On May 31, 2019, the US Department of State updated their Form DS-160 (online nonimmigrant visa application) and Form DS-260 (online immigrant visa application) to collect social media identifiers for those applying for nonimmigrant and immigrant visas. Applicants for US visas are now being asked to provide all social media identifiers they have used within the past five (5) years. This update was announced in a statement to the press by a US Department of State official on June 1, 2019.
A social media “handle” or “identifier” is any name used by the individual on social media platforms including, but not limited to, Facebook, Twitter, and Instagram. The updated visa application forms currently employ a drop-down menu which list the specific social media platforms for which identifiers are being requested. An example of the drop-down menu from online visa application form can be seen below: Continue reading “US Visa Applicants Now Required To Provide Social Media Identifiers”
Pursuant to a recent announcement by the U.S. Embassy in Israel, E-2 Investor visas will be available to Israeli citizens starting May 1, 2019. While the bill granting Israeli citizens eligibility for the United States E-2 Treaty Investor visa was signed into law in 2012, the availability of visas was delayed by lengthy negotiations over the final terms of the reciprocal agreement between Israel and the United States. Fortunately, the terms of the reciprocal agreement between the two countries have now been finalized, allowing for the issuance of E-2 investor visas to Israel citizens starting in May.
The E-2 investor visa is available to citizens of qualifying countries who are actively engaged in the development and direction of a United States enterprise. In order to qualify for the E-2 visa, the foreign investor must have already invested, or be in the process of investing, a substantial amount of capital into the United States company. Although the list of qualifying nations for the E-2 visa includes over 70 countries, that list did not include Israel – until now. Continue reading “The United States Finalizes Its Welcome Notice to Israeli Investors: E-2 Visas Available in May”
Changes are in the works related to the processing of H-1B visa petitions, and employers intending to file such petitions should be aware. On Monday, December 3, 2018, the U.S. Citizenship and Immigration Services (USCIS) announced a proposal to change the annual cap-subject H-1B visa petition filing system in two significant ways: (1) the establishment of an online H-1B registration system; and (2) a major change in the procedures related to the annual H-1B visa cap lottery.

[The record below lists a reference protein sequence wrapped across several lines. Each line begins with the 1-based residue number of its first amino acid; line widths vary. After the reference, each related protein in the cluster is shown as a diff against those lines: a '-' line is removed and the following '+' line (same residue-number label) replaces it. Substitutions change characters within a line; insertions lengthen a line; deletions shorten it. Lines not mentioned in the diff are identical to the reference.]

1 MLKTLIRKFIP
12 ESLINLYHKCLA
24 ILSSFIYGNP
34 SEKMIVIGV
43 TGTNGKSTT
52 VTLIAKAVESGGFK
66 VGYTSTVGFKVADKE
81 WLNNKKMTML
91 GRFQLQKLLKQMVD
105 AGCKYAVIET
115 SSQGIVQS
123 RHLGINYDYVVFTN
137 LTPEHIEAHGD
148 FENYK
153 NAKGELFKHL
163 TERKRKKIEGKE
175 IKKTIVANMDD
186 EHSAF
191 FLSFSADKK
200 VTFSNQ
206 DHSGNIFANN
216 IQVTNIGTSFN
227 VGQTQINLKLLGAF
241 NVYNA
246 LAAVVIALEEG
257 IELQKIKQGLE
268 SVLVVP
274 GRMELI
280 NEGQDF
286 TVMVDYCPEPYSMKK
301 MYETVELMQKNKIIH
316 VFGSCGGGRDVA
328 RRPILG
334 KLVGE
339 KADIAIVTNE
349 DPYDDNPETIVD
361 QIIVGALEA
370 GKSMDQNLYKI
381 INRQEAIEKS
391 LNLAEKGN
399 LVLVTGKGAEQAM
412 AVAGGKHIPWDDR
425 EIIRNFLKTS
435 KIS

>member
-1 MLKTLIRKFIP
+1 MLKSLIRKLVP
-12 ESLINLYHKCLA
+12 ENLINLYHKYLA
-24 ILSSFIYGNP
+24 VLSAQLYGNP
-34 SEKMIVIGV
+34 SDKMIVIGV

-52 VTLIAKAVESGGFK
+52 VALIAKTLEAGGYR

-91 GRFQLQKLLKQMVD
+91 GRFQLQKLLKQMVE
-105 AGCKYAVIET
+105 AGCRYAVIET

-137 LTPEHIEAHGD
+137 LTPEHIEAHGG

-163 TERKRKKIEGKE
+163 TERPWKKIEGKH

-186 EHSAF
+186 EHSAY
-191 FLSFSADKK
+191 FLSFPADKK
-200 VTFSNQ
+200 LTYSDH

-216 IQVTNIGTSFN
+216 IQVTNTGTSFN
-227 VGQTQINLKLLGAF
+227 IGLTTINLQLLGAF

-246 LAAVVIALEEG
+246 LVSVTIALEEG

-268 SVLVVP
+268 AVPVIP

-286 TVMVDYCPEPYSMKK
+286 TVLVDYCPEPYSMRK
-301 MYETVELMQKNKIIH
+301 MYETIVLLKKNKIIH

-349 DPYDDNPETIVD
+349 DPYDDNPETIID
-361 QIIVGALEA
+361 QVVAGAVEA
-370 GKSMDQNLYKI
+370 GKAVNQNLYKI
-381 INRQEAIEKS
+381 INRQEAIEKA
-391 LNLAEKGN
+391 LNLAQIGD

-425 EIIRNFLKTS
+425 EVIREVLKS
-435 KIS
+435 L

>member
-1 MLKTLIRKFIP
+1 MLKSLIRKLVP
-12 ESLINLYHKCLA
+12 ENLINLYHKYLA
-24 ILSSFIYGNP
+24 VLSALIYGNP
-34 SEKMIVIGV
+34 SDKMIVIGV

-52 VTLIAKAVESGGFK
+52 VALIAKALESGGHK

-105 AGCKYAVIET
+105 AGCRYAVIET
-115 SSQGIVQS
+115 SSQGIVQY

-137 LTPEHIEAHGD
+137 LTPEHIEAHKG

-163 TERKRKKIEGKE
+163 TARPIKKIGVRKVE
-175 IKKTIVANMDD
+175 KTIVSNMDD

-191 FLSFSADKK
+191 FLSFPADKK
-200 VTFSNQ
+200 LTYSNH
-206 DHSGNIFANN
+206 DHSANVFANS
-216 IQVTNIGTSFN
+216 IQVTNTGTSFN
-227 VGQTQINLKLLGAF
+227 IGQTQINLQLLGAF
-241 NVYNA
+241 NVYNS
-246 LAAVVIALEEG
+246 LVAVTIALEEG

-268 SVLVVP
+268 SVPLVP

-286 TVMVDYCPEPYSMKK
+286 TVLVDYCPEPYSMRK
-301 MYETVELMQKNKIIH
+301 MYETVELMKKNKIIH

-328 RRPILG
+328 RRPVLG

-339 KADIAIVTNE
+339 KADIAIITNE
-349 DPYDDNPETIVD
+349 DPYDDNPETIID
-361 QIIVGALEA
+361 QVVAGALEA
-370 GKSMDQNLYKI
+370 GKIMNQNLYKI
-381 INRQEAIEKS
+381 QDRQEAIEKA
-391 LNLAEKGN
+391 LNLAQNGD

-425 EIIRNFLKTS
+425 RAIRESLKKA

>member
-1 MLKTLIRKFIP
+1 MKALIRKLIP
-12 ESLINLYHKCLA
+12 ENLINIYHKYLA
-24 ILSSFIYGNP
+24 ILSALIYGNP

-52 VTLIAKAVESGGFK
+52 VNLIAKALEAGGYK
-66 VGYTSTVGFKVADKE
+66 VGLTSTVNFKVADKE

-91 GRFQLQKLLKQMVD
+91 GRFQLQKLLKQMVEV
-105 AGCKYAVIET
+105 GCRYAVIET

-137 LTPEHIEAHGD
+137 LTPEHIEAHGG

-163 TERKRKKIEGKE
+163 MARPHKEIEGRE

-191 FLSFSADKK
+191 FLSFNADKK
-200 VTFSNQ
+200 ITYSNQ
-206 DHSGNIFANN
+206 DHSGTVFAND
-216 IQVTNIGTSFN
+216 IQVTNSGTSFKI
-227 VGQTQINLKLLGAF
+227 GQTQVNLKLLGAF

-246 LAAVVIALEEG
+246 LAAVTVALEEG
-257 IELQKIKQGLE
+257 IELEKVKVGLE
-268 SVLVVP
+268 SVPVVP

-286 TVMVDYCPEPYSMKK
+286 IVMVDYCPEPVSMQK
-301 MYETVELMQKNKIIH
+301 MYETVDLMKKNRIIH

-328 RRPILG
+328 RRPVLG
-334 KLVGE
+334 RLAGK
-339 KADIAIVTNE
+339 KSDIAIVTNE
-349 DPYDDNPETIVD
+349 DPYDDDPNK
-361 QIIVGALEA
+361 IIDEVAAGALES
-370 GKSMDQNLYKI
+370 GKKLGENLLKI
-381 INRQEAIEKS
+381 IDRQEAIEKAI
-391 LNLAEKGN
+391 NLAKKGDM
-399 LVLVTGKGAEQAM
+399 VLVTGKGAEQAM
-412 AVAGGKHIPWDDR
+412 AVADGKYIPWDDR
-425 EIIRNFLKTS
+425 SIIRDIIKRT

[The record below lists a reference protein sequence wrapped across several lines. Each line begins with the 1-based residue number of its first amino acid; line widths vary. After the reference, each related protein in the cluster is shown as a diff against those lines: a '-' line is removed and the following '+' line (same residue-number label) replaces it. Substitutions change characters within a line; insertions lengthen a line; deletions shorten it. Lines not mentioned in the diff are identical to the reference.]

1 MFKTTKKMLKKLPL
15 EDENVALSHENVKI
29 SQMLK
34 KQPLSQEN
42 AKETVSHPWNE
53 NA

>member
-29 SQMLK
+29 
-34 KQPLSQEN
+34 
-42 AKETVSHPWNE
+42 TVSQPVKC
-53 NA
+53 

By law, the number of new H-1B visa petitions for professional worker beneficiaries is capped at 65,000 annually, with an additional 20,000 set aside for individuals with advanced degrees from U.S. universities. Advanced degrees are considered to be master’s degrees or higher. Certain employers, such as hospitals, non-profit research institutions and universities are exempt from this annual cap. As a result of this limitation on H-1B filings, the USCIS receives well in excess of the allowable number of petitions at the beginning of each year’s filing season, April 1. Accordingly, a random lottery has taken place in early April of each year. Employers are notified over the next few months if their petitions are among the lucky 85,000 selected. The numbers are daunting – approximately 198,000 petitions where received in fiscal year 2017, and approximately 236,000 in fiscal year 2016. Continue reading “H-1B Visas: Employers Be Aware of Potential Changes”
On January 27, 2017, President Trump signed an Executive Order that provided the following:
Suspends nonimmigrants (persons coming temporarily to the United States) from designated countries from entry to the United States for a period of up to ninety (90) days from the date of the order (January 27, 2017). At this time, the designated countries are Iran, Iraq, Libya, Somalia, Sudan, Syria, and Yemen. Additional countries may be added. This prohibition does not apply to foreign nationals traveling on diplomatic visas, NATO visas, and United Nations visas. It is unclear if the Executive Order applies only to (1) individuals who hold passports from the designated countries, or if it also applies to (2) foreign nationals who were born in the designated countries, but who are citizens of other, non-designated countries or who are dual nationals, or (3) whose parents were born or hold citizenship from the designated countries. However, according to the Wall Street Journal, the State Department will announce that dual nationals are subject to the ban. For example, a dual national of Iraq and the United Kingdom would be denied entry, even if the dual national travels on a UK passport.